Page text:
Man, has it really been 2 years since I reviewed MARVEL Spider-Man and gave it 5 stars? Really!? Sometimes it feels like some games came out only yesterday, while others feel like they came out forever. So, 2 years ago, I reviewed MARVEL Spider-Man and called it Game of the Year. Unlike some other places that put out stupid Game of the Year nominations before the big players come out, I wouldn’t call that race done (Much like the US Election, haha) since MARVEL Spider-Man: Miles Morales should be considered in those nominations. Yes, it’s that good.
Name: Marvel’s Spider-Man: Miles Morales
Platform(s): PlayStation 4 & PlayStation 5 (reviewed)
Developer: Insomniac Games
Publisher: Sony Interactive Entertainment
Game Type: Action-Adventure
Mode(s): Single Player
Release Date: November 12, 2020
Price: Standard Edition (PS4/PS5): AUD 94.95/USD 49.99
Price: Ultimate Edition (PS5 Only) AUD 124.95/USD 69.99
Let’s start with Issue #1.
The story of MARVEL Spider-Man: Miles Morales is the origin of Miles Morales as he ends his training with Peter Parker’s Spider-Man and becomes his own Spider-Man. As origin stories go, this one is told in a way that makes sense to the canon established in MARVEL Spider-Man. Things pick up a year after the end of the first game, and Peter entrusts Miles with protecting New York City for him while he helps his girlfriend, Mary Jane Watson, with her news coverage on Symkaria, taking him out of the game for a majority of things.
Miles is left to contend with the arrival of “The Underground,” a technology-enhanced group led by a new villain called The Tinkerer. What comes from this is a weird mixture of rebellion, protection, revenge, and redemption as The Underground takes on Roxxon, a company that has grown in power in opposition to Oscorp, pushing a new energy type developed by a friend of Miles. As the story progresses, you’ll learn things about Roxxon, The Tinkerer, The Underground, and The Prowler that will take Miles through a huge mixture of emotions that will drag you into the story so well that you’ll be crying with the ending that they came up with.
MARVEL Spider-Man: Miles Morales really does more with the story than you will expect. Sure, you will see a lot of things coming in terms of revelations of characters (Honestly, if you’re a fan of Miles Morales and his solo series since he became a part of the 616 Universe years ago, or have seen Spider-Man: Into the Spider-Verse) and who they are to Miles, but what really stands out here are the smaller details and characters you’ll interact with. Given that MARVEL Spider-Man: Miles Morales takes place a lot of the time in the Harlem section of New York City, which was majorly forgotten in MARVEL Spider-Man, you’re going to see some amazing details with the population and people in the area. A highlight for me personally was Hailey Cooper, a deaf street-artist who is adding some art to Harlem’s background in a few scenes. Seeing a video game shows a deaf person in a pretty cool creative hobby. The fact that they have Miles respond in accurate sign-language is a great detail for a very underrepresented segment of people in general. I would love to see more of it.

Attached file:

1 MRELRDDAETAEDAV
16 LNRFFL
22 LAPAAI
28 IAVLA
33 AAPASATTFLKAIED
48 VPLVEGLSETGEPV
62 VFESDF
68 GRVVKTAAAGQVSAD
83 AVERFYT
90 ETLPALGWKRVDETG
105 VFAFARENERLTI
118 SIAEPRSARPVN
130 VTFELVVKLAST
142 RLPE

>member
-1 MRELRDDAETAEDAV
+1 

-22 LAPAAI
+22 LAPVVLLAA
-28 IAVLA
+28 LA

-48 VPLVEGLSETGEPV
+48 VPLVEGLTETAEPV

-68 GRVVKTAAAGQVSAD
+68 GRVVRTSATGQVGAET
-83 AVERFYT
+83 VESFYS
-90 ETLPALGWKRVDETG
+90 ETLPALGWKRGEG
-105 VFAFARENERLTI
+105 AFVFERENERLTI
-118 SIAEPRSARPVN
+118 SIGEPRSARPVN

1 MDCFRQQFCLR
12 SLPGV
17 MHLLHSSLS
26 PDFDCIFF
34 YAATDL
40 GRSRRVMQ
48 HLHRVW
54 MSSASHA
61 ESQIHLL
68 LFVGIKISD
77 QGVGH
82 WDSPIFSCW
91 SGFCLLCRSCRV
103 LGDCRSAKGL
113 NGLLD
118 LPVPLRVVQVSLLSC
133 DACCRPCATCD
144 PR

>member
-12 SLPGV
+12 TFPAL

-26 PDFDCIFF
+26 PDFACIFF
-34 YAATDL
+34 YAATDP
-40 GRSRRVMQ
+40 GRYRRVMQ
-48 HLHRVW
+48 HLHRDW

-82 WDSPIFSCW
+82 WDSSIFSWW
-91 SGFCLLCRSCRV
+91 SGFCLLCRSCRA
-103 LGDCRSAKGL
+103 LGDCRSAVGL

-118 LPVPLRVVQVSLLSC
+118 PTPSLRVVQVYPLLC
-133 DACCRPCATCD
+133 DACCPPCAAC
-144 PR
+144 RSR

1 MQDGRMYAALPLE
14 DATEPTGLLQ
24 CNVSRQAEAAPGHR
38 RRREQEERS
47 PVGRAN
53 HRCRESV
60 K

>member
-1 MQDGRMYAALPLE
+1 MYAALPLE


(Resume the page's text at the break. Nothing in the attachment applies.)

Clocking in at about 8 or so hours in the first playthrough, taking time to watch all the cutscenes (Speed-runners would get this down to 3 hours easily), and up to 13 hours if you do all the side missions along the way, MARVEL Spider-Man: Miles Morales comes through with a story and presence that not only stands on par with MARVEL Spider-Man but also becomes superior to it in many little ways.
Also, in the MARVEL tradition, you’ll need to watch through the credits after the final mission for a couple of extra scenes, one of which follows up from the MARVEL Spider-Man game.
New York has never looked so good.
When looking at MARVEL Spider-Man: Miles Morales, you can’t really just give it a straight graphical evaluation. This is due to a few small things, two of them being the graphical settings the game allows you to choose at any time throughout the game and a special third option that comes from a Spider-Man suit.
First, I will do my best to explain the difference between the two available graphics modes in MARVEL Spider-Man: Miles Morales: Fidelity and Performance.
Starting with Performance. When you choose this mode, you are having the basic 4K experience that the game has. You’ll see what New York looks like in 4K, but you won’t have any of the real improvements that the PlayStation 5 can do. However, for making this sacrifice, you’ll get a smooth 4K/60fps gameplay experience like you would on something like the PlayStation 4 Pro. At the time of writing and a lack of a copy on the PlayStation 4, I cannot confirm if this is just like playing the game on PlayStation 4 or any real improvement visually on PlayStation 5 that mode. But even with Performance mode turned on, you’re getting an amazing looking New York City, mostly thanks to the way the cultures of the city are represented throughout all the streets, with Harlem being the standout obviously, but also going through Chinatown has a very distinct look and feel that represents what you would see in the real-life areas.